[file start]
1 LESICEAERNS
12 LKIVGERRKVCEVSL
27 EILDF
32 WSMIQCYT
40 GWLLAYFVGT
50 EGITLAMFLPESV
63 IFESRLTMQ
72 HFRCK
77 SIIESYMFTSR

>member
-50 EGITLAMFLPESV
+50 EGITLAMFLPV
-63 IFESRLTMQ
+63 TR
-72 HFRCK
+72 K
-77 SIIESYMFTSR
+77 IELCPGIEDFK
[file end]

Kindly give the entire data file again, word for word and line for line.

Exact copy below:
1 LESICEAERNS
12 LKIVGERRKVCEVSL
27 EILDF
32 WSMIQCYT
40 GWLLAYFVGT
50 EGITLAMFLPESV
63 IFESRLTMQ
72 HFRCK
77 SIIESYMFTSR

>member
-50 EGITLAMFLPESV
+50 EGITLAMFLPV
-63 IFESRLTMQ
+63 TR
-72 HFRCK
+72 K
-77 SIIESYMFTSR
+77 IELCPGIEDFK